"How long did I walk? It seemed like forever. The yellow moonlight pouring through the windows made my socks look like rats squirming across the carpet. There were rats in my brain, too, gnawing at the gray matter...." [Mark SaFranko, 'Loners'] Murderers and serial killers...Jilted lovers and outcasts... Broken men and lost women.... Loners. Cutting across genres for more"How long did I walk? It seemed like forever. The yellow moonlight pouring through the windows made my socks look like rats squirming across the carpet. There were rats in my brain, too, gnawing at the gray matter...." [Mark SaFranko, 'Loners'] Murderers and serial killers...Jilted lovers and outcasts... Broken men and lost women.... Loners. Cutting across genres for more than 20 years, Mark SaFranko has excelled in charting the life of the outsider. This collection includes eight of SaFranko's short stories... all shot through with his trademark -- and eye-opening -- realism. New York Times bestselling crime author Seymour Shubin ['Anyone's My Name'] introduces the stories, hailing 'Loners' as "a collection of brilliant short stories that had me twisting inwardly as I read them...They are magnificent."...
|Format Type||:||trade paperback|
|Number of Pages||:||198 Pages|
|Status||:||Available For Download|
|Last checked||:||21 Minutes ago!|
The psychologist Erich Fromm once pronounced that ‘Man is alone but he is related at the same time.’ Furthering his theme Fromm stated ‘He is alone in as much as he is a unique entity, not identical with anyone else, and aware of himself as a separate entity... yet he cannot bear to be alone to be unrelated to his fellow man. His happiness depends on the solidarity he feels with his fellow man’. And this is what SaFranko’s Loners, his only published collection of short fiction, brings home to us.Each of the main characters in these stories is looking for a connection to life and therefore his fellow man be it by escaping it, destroying it or embracing it. They look to for others to share their lives with, albeit for the most part fleetingly and oftentimes failing to do so but this is the solidarity we have with them. Like the woman who becomes fascinated by the customer who never leaves the motel room she lets to him in ‘The Man In Unit 24’ or the anger felt by Jonathan’s resentment toward his sedentary existence and his budding anger, even the serial killer in ‘Just Next Door’ keeps souvenirs and sometimes whole bodies of his victims so as to remember them. To connect with them.Some of these stories can be brutal, some less so more subtle but in the end all of them have to do with one thing and that is that we as a race do not exist in isolation whether our thoughts and experiences and how we act or react to and on them may be unique we all share the same struggle, we all fight the same fight, to live, to relate, whether we we succeed is unimportant it’s the need that the contents of this book highlights. Hence Loners is indispensible reading for anyone out there who wants to look further into themselves and outwards onto their reality. It’s also worth mentioning that to connect with the fictional is still a connection, so if this book is your only companion cling to it and you will never be fully bereft of the need for solidarity.In other words read the fucking thing.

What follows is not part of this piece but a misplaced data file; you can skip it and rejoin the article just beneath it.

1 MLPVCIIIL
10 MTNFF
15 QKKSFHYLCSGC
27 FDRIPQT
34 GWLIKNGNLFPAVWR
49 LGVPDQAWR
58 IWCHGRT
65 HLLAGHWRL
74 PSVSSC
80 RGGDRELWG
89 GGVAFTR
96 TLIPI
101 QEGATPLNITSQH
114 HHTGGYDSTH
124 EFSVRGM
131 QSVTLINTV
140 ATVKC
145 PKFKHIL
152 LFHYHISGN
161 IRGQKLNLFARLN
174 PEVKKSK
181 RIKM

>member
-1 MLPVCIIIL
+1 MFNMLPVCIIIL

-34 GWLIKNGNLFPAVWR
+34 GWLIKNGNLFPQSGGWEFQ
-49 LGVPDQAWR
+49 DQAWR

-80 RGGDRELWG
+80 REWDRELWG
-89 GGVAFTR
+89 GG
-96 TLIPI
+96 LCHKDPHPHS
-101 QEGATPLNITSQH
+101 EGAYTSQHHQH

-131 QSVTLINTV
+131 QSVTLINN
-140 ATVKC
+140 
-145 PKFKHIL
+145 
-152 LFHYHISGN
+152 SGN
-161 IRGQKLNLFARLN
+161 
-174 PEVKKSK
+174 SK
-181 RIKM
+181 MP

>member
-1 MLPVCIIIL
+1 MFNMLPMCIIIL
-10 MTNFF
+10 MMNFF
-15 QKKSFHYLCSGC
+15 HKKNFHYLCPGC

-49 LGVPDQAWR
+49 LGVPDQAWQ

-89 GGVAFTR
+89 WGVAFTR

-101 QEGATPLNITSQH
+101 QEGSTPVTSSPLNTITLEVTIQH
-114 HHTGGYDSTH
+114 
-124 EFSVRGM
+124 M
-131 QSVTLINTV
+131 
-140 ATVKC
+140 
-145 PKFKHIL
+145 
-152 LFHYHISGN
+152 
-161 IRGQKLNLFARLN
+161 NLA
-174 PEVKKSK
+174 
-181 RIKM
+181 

Mark SaFranko’s _Loners_ is about hard cases—isolates who do all sorts of inhman things, and yet who suffer. They speak with detachment and a kind of final isolation that asks no quarter, and expects nothing but the revenge of the law. In the novella “Just Next Door,” a serial killer advises the reader whom he eerily converses with not to stand out in any way, and “stay within yourself.” Between murders, all the result of envy and contempt, he leads a bored existence with his mother, dispensing homely advice to his reader—“you.” Equal explosions of “the rage of the meek” run throughout the stories, my favorite being “Alley Night,” where the protagonist, a formerly successful man who realizes he did what loved ones, teachers, and friends laid out for him, tries to commit suicide by having himself attacked by thieves he has intentionally angered. But here we also have “revenge of the meek” (from Saramago’s _The Double_) . Jonathan turns on his attackers with a powerful surge of strength. . He’s on his way back—to another lucrative job and more success. He’s a kind of Everyman, really. Was SaFranko thinking of Hammett’s “Flitcraft parable”, where a successful man almost is the victim of a falling safe. He narrowly escapes, leaves him job and wife, but soon discovers that no more safes, and no more assailants, will attack. He gets a new job and family and is in fact the same person all over again. The first story is equally incisive—but it is about renewal, but not like that of _Alley Night_.. A woman is so attached to a man staying at her motel that, as his dangerous and outcast nature become more evident – she needs to get as close to this outcast as she can. He is a fascinating contrast to the men in the stories I mentioned above, but as an outcast, he is very much like them. Everyone should read this—SaFranko’s sense of an ending is amazing, and as he pursues it , he flirts with outcast status himself. Maybe that is why a few protagonists are also writers or artists. There’s a lot going on here you just do not want to miss.
I am a big fan of SaFranko's short stories. They are absolute page-turners and are full of insights on human motivations. This collection is quite dark but thrilling nonetheless.